Appellant Anderson now argues that the judgment of the lower court should have been affirmed because the order and proceedings below for substituted service upon him had been defective. Having hardly more than mentioned this point in his original brief without any supporting argument either in the brief or orally, he well could be deemed to have waived it. J. F. White Engineering Corporation v. United States, 311 F.2d 410 (10th Cir. 1962); cf. Parrott v. Whisler, 313 F.2d 245 (6th Cir. 1963), and Taylor v. Fee, 233 F.2d 251 (7th Cir. 1956). However, a reference to the record establishes that the present claim in substance is devoid of merit.
There was, indeed, a motion to quash service of summons upon Anderson on the ground that the court's order for publication of summons was defective for failure to require him to appear and plead by a designated day certain, even though the published summons directed him to appear and plead "within twenty days" and he did in fact specially appear within twenty days after the date of the last publication. This motion by Anderson was entitled "Motion to Quash" and also included a demand for dismissal of the action for "improper venue". The plaintiff below, appellant here, did not question the irregularity of the process and there is still undisposed of his motion to the trial court for a new order for substituted service requiring the defendant Anderson to appear and plead by a day certain, in order to meet any contention in that respect. The court ruled upon neither this motion nor upon the motion to quash service of process. On the contrary, not even mentioning these matters, it began its decision with the statement, "The question here involved is one of proper venue". Its conclusions were "that the aims and objects of the action determine that the nature and character of this action is in personam and not in rem and is not maintainable in this venue under the provisions of Section 1655"; and it ordered "that the motions of the defendants to dismiss the action are granted and the complaint is hereby dismissed."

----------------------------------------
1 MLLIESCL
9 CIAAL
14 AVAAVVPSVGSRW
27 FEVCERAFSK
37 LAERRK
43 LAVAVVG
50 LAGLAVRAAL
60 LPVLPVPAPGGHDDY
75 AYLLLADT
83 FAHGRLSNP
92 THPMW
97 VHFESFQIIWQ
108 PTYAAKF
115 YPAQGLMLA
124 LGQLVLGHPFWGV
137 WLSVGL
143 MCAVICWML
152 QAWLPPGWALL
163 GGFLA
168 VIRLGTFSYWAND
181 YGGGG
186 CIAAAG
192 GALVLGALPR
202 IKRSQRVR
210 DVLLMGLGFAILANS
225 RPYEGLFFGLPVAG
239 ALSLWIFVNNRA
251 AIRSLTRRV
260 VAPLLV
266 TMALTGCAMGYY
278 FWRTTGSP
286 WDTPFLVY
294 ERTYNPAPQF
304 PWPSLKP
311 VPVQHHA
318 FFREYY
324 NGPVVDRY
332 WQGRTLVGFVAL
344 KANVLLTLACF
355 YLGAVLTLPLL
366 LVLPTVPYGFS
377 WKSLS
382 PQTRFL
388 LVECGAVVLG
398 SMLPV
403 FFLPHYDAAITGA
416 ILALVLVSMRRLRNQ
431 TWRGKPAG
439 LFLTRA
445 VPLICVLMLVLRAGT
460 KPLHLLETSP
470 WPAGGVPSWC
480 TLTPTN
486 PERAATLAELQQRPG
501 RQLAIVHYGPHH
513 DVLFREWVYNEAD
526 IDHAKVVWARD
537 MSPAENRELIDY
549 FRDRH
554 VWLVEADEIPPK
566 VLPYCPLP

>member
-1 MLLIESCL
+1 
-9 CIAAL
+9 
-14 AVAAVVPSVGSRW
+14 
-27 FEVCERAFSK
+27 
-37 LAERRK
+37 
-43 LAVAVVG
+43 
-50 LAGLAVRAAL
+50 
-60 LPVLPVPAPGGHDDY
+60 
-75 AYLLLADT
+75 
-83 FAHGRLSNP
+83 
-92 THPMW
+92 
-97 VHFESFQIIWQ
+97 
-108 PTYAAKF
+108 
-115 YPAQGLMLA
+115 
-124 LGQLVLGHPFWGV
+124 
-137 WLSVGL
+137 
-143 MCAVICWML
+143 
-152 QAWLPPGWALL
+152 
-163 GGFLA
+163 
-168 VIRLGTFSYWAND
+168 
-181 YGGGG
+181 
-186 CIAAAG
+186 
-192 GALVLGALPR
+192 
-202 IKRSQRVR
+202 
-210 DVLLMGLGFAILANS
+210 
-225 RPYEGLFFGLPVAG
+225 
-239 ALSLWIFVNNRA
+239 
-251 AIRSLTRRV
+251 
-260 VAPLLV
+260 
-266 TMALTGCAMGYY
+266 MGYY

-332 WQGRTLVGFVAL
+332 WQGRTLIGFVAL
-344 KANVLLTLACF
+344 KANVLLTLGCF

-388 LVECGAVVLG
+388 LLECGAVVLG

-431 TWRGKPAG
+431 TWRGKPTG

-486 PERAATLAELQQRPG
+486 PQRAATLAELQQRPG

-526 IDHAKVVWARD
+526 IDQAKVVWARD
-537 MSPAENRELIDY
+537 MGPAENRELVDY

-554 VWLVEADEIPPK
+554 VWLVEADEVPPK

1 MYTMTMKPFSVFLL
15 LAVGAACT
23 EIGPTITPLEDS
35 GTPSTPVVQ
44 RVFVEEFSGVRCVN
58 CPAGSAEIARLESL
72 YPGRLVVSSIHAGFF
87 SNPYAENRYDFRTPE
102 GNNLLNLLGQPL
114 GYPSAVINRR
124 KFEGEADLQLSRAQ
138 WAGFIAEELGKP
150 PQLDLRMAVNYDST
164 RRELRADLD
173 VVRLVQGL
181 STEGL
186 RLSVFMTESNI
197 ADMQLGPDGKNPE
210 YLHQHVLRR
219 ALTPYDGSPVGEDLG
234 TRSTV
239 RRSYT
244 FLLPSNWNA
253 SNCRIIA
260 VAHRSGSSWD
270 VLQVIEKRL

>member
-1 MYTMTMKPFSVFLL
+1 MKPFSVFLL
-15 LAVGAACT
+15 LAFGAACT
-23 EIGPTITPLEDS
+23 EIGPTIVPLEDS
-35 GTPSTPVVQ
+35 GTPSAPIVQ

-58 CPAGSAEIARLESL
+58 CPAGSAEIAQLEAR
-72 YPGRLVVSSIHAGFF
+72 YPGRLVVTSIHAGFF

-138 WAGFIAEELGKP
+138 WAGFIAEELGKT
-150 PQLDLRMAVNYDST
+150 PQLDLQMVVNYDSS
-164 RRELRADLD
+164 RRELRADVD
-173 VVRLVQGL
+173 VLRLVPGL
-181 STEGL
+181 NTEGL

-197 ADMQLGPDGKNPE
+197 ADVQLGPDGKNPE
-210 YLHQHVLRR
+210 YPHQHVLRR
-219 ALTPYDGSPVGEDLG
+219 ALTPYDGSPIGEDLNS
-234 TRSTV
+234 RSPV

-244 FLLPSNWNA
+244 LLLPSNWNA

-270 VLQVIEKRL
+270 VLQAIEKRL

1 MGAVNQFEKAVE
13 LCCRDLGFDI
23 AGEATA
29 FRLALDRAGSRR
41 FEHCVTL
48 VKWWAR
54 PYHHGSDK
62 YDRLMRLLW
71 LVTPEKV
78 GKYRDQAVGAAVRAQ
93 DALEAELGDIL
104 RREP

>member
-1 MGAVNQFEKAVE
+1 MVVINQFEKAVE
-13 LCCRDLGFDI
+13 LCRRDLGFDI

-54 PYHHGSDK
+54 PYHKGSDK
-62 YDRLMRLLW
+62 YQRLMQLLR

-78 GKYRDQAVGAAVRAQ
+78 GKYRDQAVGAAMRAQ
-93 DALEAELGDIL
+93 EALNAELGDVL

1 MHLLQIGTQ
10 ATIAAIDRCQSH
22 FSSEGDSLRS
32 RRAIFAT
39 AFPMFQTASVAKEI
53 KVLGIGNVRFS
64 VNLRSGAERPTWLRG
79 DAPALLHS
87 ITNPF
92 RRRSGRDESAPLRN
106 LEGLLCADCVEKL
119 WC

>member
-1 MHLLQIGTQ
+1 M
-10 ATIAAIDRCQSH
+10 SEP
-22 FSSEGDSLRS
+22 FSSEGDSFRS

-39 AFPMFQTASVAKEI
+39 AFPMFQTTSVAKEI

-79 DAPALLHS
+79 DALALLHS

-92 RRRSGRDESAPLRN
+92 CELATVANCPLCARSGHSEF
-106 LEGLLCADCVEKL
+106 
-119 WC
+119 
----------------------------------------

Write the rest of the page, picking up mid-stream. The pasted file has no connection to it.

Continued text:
This was the order from which the appeal was taken and the one that we have reversed. The case was remanded "for further proceedings". With venue established, it is to be assumed that the trial court will consider whether previous service of process upon Anderson was irregular or adequate and, depending on such ruling, determine what further action, if any, may be necessary, consistent with our decision, with respect to substituted service of process. These questions were not before us and it would be inappropriate to express any opinion concerning them.
The substance of all other matters presented by the petition for rehearing already has been considered and ruled upon by us adversely to Anderson's present contentions.
The Motion for Rehearing is denied.
"If an absent defendant does not appear or plead within the time allowed, the court may proceed as if the absent defendant had been served with process within the State, but any adjudication shall, as regards the absent defendant without appearance, affect only the property which is the subject of the action."